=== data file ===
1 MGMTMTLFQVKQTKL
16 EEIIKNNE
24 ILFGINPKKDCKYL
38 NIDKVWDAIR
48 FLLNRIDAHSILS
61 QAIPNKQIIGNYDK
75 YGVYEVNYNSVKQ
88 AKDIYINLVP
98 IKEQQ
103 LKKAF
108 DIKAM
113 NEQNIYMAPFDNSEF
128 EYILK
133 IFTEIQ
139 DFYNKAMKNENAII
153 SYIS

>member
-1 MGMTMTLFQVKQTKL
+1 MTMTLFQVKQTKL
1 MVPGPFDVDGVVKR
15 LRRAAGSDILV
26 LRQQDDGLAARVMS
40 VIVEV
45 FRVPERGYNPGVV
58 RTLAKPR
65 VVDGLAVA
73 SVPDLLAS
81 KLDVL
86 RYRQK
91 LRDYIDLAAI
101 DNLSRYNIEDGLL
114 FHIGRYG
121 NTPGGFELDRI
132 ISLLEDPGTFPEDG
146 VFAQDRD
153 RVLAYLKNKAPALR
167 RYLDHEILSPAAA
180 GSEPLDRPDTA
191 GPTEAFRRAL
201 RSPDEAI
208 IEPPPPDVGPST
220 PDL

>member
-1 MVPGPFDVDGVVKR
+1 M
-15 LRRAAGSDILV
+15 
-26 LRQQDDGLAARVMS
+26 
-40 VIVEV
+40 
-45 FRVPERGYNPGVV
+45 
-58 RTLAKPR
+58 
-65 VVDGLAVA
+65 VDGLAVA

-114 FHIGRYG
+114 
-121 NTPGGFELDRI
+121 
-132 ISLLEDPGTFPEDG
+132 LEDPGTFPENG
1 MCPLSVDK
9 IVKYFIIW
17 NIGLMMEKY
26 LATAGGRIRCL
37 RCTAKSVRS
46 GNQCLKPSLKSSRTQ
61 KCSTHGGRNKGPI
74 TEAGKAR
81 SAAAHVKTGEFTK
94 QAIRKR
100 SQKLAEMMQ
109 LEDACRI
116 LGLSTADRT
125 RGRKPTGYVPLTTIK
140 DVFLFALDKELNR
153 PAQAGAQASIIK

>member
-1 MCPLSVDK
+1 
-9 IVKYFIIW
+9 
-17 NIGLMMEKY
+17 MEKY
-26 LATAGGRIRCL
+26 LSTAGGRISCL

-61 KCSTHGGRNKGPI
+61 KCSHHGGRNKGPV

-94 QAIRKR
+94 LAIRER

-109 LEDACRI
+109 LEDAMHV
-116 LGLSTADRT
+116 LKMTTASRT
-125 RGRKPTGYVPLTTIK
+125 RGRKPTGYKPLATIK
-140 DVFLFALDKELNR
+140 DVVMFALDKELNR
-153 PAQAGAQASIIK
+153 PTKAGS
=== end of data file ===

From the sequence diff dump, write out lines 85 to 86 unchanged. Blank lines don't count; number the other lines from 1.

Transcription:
-17 NIGLMMEKY
+17 MEKY